Document Type


Degree Name

Master of Arts (MA)




Faculty of Science

First Advisor

Richard Walsh-Bowers

Advisor Role

Thesis Supervisor


There is to date no Canadian example of a systematic evaluation of a community psychology training programme, and the literature reveals few evaluations in the U.S. This paper describes an evaluation of the Community Psychology M.A. Programme at Wilfrid Laurier University (WLU). A utilization-focused stakeholder model was used, whereby I worked closely with faculty, students, some support staff, and a graduate of the programme throughout the entirety of the evaluation. Because community psychology is strongly committed to process, both outcome and process goals were given equal emphasis. In addition, other aspects such as student satisfaction, course effectiveness, and an exploration of students’ perceptions and feelings about the programme were examined. Both qualitative and quantitative data were collected from graduates, faculty, support staff, and students. Following feedback of the results, faculty and students identified the major issues developed their own recommendations, I provided my own recommendations, and based on this the programme embarked on the process of change. The results of the evaluation indicated that the programme is effective in meeting its outcome goals, but that there is room for improvement in how it is incorporating the values and beliefs of community psychology into the process of training. The major themes of the process results included: a lack of support for second-year students, competitiveness amongst students, a lack of resources for faculty and students, a weakness in the programme’s attention to gender and multicultural issues, and continual improvements in the programme in attending to process issues. This evaluation was provided a comprehensive and detailed view of the processes and outcomes of a community psychology training programme. This process has encouraged growth and development in the programme at WLU and hence, has hopefully provided some confirmation of the importance of community psychology’s stated commitment to self-appraisal and evaluation. What this evaluation has provided for WLU’s programme, more widespread evaluations of community psychology training programs can provide for the field as a whole. That is, more extensive, close attention to the processes and outcomes of training programmes would help the field see its strengths and weaknesses and would contribute to the development of the subdiscipline as a whole.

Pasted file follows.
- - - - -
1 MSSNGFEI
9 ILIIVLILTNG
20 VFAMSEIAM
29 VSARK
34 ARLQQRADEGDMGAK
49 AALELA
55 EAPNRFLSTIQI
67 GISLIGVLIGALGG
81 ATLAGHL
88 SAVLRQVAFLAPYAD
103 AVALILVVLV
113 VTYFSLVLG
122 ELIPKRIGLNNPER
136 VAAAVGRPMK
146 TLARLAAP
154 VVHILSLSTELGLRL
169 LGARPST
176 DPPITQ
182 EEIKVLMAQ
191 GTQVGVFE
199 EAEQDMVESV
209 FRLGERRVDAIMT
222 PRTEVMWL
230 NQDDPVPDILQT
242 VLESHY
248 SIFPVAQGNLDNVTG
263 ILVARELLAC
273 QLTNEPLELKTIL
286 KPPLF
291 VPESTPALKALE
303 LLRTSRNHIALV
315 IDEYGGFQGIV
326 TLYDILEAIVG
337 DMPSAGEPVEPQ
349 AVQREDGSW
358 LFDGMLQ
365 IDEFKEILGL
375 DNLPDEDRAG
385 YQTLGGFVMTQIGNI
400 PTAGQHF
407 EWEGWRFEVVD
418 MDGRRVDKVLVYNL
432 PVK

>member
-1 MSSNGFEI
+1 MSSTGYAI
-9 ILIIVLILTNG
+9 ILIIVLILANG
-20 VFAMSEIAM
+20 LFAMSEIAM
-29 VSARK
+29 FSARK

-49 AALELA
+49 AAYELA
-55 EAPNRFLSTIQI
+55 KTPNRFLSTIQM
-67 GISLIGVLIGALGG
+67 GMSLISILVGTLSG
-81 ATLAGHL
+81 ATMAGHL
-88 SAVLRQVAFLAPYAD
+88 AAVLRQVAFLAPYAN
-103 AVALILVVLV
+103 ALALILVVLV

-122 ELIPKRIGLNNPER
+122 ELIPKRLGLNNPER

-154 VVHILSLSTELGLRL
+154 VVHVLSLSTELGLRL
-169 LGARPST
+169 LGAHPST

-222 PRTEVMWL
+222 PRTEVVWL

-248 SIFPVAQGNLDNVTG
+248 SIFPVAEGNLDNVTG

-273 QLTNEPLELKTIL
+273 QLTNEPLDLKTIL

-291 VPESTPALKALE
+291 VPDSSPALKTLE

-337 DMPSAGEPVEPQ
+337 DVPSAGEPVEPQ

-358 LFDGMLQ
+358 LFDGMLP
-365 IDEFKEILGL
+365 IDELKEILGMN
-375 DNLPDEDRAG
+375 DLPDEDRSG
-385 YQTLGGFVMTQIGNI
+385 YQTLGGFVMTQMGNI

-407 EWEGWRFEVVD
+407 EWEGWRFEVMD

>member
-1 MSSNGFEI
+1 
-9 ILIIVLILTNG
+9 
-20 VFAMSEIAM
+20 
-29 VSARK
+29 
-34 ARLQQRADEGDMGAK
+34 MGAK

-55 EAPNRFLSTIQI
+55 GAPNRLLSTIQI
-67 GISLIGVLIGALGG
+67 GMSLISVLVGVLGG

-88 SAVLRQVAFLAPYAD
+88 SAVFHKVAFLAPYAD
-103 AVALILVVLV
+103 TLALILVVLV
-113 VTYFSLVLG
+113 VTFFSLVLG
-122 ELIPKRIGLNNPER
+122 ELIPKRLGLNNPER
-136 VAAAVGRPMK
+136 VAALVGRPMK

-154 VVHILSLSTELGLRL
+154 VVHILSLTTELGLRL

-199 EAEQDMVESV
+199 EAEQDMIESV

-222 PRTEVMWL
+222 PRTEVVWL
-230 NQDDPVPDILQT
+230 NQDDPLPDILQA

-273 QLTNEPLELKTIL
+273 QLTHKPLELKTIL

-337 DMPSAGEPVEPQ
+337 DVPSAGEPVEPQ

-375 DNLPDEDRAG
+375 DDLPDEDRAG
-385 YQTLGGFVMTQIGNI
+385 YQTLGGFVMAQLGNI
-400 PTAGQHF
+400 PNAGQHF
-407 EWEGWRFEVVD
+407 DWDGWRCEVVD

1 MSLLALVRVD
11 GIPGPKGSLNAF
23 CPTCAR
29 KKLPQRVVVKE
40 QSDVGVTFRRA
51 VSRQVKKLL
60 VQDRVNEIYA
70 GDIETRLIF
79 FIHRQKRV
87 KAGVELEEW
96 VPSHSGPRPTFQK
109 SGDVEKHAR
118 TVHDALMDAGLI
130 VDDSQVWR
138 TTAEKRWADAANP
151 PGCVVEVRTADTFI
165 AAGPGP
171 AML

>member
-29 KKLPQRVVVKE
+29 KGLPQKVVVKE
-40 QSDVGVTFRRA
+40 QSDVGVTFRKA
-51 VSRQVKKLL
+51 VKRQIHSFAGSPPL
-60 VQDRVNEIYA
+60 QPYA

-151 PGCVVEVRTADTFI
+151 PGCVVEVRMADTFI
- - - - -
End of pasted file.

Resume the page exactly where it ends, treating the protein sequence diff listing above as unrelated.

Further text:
Convocation Year


Convocation Season